Category Archives: Philosophy

Artificially Intelligent, Genuinely a Person

It’s difficult to overstate our society’s fascination with Artificial Intelligence (AI). From the millions of people who tuned in every week for the new HBO show WestWorld to home assistants like Amazon’s Echo and Google Home, Americans fully embrace the notion of “smart machines.” As a peculiar apex of our ability to craft tools, smart…

via Artificially Intelligent, Genuinely a Person — Savage Minds

Medicine, Technology, and the Ever-Changing Human Person

Though we often take for granted that humans are persons, they are not exempt from questions surrounding personhood. Indeed, what it means to be a person is largely an unsettled argument, even though we often speak of “people” and “persons.” Just as it’s important to ask if other beings might ever be persons, it is […]

via Medicine, Technology, and the Ever-Changing Human Person — Savage Minds

Of Primates and Persons — Savage Minds

Savage Minds welcomes guest blogger Coltan Scrivner for the month of January. Coltan will be writing a series of posts on personhood from different disciplinary perspectives. When I moved to Chicago for graduate school, one of the first things I did was go to the Lincoln Park Zoo. Just like with other zoos I’ve been […]

via Of Primates and Persons — Savage Minds

The Role of Science in Society

Introduction

Carl Sagan once stated, “… the consequences of scientific illiteracy are far more dangerous in our time than in any time that has come before.” This statement becomes truer every day, as scientific and technological innovations are occurring at an ever-increasing rate. Studies suggest that less than 30% of Americans are “scientifically literate,” meaning that over 70% of Americans would have trouble reading – and understanding – the science section of the New York Times. So, why is this important? After all, everyone has their strengths and weaknesses.

The problem with this view is that science is a driving force behind our sociocultural evolution. New ideas and new inventions are constantly redefining how we live our lives. As time goes on, science and technology will define most of life as we live it. Already, this is true. 100 years ago, people often lived day by day without electricity. Today, the most frightening thing most people could imagine would be a total loss of electricity. Imagine all of the things that simply wouldn’t work without it: phones, televisions, the Internet, lighting, heat and A/C, automobiles, and many parts of the manufacturing process for everyday items. We have built a society in the United States that is almost entirely dependent upon electricity. Personally, It’s difficult for me to imagine a world without electricity because everything I know is based on upon it. Life has become relentlessly complex and multifaceted. Most people have no idea how the world around them – that is, this semi-artificial world, or anthropogenic matrix – functions.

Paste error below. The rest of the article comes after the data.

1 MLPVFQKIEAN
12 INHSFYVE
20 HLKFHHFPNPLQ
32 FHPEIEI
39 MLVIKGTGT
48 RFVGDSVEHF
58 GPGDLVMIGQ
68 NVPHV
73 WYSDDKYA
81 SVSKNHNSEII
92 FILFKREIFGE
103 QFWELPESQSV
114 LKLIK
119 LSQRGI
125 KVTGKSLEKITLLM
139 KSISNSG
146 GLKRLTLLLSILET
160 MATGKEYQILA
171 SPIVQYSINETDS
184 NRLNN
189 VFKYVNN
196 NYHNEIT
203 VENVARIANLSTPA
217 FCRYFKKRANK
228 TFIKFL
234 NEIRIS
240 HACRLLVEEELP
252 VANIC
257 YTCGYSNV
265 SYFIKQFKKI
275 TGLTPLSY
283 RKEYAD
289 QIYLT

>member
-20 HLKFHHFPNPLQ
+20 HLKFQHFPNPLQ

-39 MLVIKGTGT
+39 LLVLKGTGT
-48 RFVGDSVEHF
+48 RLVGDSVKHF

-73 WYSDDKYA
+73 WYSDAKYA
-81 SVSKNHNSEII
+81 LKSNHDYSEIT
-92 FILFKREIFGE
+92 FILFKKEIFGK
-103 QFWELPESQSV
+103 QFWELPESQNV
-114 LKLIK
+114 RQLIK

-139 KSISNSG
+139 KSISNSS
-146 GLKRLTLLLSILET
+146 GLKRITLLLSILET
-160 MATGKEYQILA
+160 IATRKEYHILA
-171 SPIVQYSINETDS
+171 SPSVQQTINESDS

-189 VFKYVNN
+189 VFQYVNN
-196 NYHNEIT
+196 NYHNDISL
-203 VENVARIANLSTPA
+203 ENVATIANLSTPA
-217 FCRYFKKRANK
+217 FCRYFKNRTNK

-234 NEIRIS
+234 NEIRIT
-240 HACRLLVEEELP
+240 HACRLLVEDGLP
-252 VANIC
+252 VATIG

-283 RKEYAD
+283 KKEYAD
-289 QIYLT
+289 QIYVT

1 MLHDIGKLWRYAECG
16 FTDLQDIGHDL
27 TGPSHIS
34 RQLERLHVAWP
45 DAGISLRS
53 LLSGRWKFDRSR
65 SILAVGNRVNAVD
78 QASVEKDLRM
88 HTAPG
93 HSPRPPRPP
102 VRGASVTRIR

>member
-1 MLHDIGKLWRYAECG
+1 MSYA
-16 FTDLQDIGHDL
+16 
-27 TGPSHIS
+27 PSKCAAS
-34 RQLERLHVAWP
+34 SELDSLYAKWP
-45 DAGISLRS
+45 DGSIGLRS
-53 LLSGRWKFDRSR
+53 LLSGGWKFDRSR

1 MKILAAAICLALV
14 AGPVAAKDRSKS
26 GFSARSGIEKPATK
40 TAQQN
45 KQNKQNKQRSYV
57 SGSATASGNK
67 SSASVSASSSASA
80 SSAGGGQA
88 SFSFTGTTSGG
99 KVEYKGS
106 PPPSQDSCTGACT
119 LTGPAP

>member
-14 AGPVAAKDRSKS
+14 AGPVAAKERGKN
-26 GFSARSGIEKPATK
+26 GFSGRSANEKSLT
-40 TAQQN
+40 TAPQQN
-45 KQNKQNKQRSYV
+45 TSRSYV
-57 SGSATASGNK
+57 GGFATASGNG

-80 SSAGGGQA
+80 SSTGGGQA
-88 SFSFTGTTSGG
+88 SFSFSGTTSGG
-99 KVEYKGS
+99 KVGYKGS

As time goes on, our day-to-day lives will become less and less “natural” and more and more artificial. This is not inherently bad. However, it does raise the standards for what we must understand about how the world, especially our anthropogenic matrix, works. Failing to keep a basic understanding of science and technology is destined to segregate the population, facilitating the rise of an “elite” few, resembling more of an oligarchy than a representative democracy. I’m not much of a conspiracy theorist, and I don’t mean to imply that a “New World Order” is going to secretly control our lives. I do, however, think that if nothing is done about our general ignorance of science, we will slip away from the democracy that we claim to love so dearly. How? How can ignorance of science and technology lead to the failure of democracy? After all, you can vote regardless of your scientific literacy. While it’s true that you can vote while being largely ignorant of how the world works, this is part of the problem. To be clear, I do not think that there should be any kind of scientific literacy test in order to vote. This would only serve as fuel for the ever-broadening gap between those who understand science and those who don’t. In a democracy, everyone should be able to vote. However, given the state of knowledge that we currently have and the increasingly complex world in which we find ourselves, uneducated voting has disastrous consequences.

A Little Politics

Politics is, in its most basic form, the practice of influencing a population. This is done by verbally persuading people to get behind an action that will be set in motion order to guide the population down a particular path of life. The United States is a representative democracy, which means officials are elected by the public to govern the public. The United States is not a simple representative democracy; many modifications are set in order to give the minority a voice. However, in light of these modifications, “majority rules” is still the rule of thumb. On its surface, a “majority rules” system seems ideal. Going with what most people want or believe is the best thing to do seems like a solid idea. I agree that this is typically a good philosophy – that is, as long as those voting are educated on the matter at hand.